πŸ”’ South Africa has worsening epidemic despite lockdown – Wits Prof Alex van den Heever

The government has been praised by the World Health Organisation and many governments for its swift clampdown in containing the novel coronavirus. Prof Alex van den Heever, the Chair in Social Security at Wits University however believes the effect of the lockdown has been limited as the reproduction rate of the disease has not come down enough. Prof van den Heever says that South Africa has a worsening epidemic despite the lockdown. He told Linda van Tilburg what the government could do to stay ahead of the disease.

I certainly don’t like the term flatten the curve. Essentially what the objective of public health interventions aim is, is to reduce the reproduction rate of the disease below 1, as the disease will wipe itself out after a period of time because it’s infecting fewer and fewer people. People are still infecting others but at a declining rate. If we have public health interventions of any form that still retain a reproduction rate above 1, then there’s a problem because the infections are slowly increasing in society and potentially we run the risk of falling behind the curve. It’s very important in an epidemic like this that you don’t chase the disease. You’ve got to get ahead of it. The introduction of the lockdown in many other countries has reduced the reproduction rate of the disease. We introduced the lockdown at a time when our number of new infections was relatively low. Therefore one would expect a very quick result in bringing the epidemic into control and showing a decline to almost zero. Certainly after the period of time in which we’ve had it, you wouldn’t have seen that in the United Kingdom, Italy, Spain or the US where the epidemic got ahead of the governments. In South Africa we introduced it as an early stage of the epidemic, however we are seeing new increases in infections, which means that the reproduction rate of the epidemic that we are seeing publicly, is above 1. This is inconsistent with the expectation from a lockdown, in my view. It talks to the fact that we are not targeted enough and we haven’t introduced effective public health interventions that are sensitive to our local context. As a consequence we have a worsening epidemic despite the fact we’ve had a very damaging lockdown.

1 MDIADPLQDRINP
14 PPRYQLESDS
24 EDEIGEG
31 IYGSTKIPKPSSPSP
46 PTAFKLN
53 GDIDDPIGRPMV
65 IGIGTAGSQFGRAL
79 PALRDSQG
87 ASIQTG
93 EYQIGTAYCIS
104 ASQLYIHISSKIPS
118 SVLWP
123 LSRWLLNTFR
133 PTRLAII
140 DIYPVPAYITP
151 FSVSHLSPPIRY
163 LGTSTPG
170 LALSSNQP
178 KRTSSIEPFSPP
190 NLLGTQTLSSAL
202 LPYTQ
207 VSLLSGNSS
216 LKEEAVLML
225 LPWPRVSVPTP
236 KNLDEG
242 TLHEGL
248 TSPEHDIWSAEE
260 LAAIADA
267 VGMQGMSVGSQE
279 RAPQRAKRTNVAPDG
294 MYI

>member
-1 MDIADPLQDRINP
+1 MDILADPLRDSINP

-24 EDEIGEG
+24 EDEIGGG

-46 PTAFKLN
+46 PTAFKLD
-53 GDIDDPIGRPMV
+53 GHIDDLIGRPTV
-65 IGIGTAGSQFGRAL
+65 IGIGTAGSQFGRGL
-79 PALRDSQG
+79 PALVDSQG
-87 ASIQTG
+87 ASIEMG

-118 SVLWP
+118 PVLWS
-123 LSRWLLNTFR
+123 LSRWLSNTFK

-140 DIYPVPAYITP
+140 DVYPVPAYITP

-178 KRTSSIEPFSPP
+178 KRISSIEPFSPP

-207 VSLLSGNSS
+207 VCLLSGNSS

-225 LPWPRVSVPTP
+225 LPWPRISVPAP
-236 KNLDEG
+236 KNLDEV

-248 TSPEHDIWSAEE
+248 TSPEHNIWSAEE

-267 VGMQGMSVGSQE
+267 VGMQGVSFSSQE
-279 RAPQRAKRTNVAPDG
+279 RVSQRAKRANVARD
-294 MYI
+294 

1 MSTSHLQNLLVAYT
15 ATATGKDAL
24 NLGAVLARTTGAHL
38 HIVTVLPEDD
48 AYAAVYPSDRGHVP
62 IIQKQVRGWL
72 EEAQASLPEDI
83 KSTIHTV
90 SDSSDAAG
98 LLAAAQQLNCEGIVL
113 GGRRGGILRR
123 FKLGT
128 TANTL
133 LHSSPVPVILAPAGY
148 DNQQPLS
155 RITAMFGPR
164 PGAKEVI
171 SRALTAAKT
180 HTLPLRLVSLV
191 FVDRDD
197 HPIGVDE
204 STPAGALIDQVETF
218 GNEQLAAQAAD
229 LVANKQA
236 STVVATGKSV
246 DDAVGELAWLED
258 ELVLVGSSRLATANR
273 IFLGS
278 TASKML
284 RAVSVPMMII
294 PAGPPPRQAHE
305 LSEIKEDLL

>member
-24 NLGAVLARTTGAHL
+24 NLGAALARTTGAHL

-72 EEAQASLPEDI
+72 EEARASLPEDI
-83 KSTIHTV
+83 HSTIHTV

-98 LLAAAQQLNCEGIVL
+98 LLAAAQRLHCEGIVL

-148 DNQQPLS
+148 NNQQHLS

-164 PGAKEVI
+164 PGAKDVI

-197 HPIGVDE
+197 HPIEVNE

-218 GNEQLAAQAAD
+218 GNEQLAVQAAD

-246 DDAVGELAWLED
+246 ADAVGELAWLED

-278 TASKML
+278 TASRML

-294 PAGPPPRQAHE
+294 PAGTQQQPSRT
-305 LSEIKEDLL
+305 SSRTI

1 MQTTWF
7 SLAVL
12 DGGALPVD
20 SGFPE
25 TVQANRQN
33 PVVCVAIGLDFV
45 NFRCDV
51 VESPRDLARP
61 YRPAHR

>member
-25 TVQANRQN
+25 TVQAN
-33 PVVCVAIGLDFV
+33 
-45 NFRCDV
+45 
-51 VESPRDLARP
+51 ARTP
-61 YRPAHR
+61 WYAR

Do you think the South African government did not spend that lockdown wisely.

I think that they have potentially, it’s not totally clear yet, that they have potentially squandered an aspect of the impact of that lockdown. We did delay an aspect of the outbreak and we would have reduced the reproduction rate of the disease but not to below 1. Now that we bought some time and during that time we should have set up the platform for testing and contact tracing as our core strategy in conjunction with others, such as health protocols, wearing masks and reasonable social distancing etc. Those strategies you have in place but they will not on their own necessarily eliminate the epidemic, not until it gets to a much more manageable level. But testing and contact tracing is a way of separating infected people from uninfected people in a very targeted way. But it requires that you have a certain scale of testing and tracing and that it happens very quickly and that you have a strategy behind it, you’re not just testing people. You can have 20000 tests per day, which are just testing symptomatic people and that will have a very limited preventive effect. If you’re testing 20000 people a day and you’re taking three days to get your tests back, don’t expect that to help preventive effect. You need to have test results coming back within 24 hours and you need to be instantaneously doing the full contact tracing in which you’re getting up to 90% of the contacts identified. That’s how you bring it down . Now we’re not doing that. So we have big delays between the test and the result. The contact tracing itself in South Africa appears to be deficient. In other words it’s not getting to all the people or the contacts and it’s not happening fast enough because it’s also happening long after the person actually had the test. So that is not how you use testing and tracing to mitigate an epidemic. I’m afraid that WHO is a little bit too easy with its praise and it’s never quite clear why. The issue is that when you put in an intervention you have to measure its effect. We’re not measuring much or if people are measuring it they’re not making it public. So we have no idea what the effectiveness is of the community health worker intervention and the screening and referrals. Maybe they’re discovering something, maybe they’re not. Maybe it’s a better way of targeting the use of limited tests. It’s unclear. So the overall strategy itself is not subject to review. My view, I would be very suspicious of any government program where somebody doesn’t want to have an evaluation produced of something as important as that. So the question is how many people are they tracing, how they’re tracing, are they using electronic means to contact trace people and how quickly are you getting to people? We don’t have any information on that. I would be suspicious about whether it’s actually a working program. It’s always very easy to introduce things and then ask people to praise you because you did something. But the problem is that much work has to work, because the damage of it not working is too great.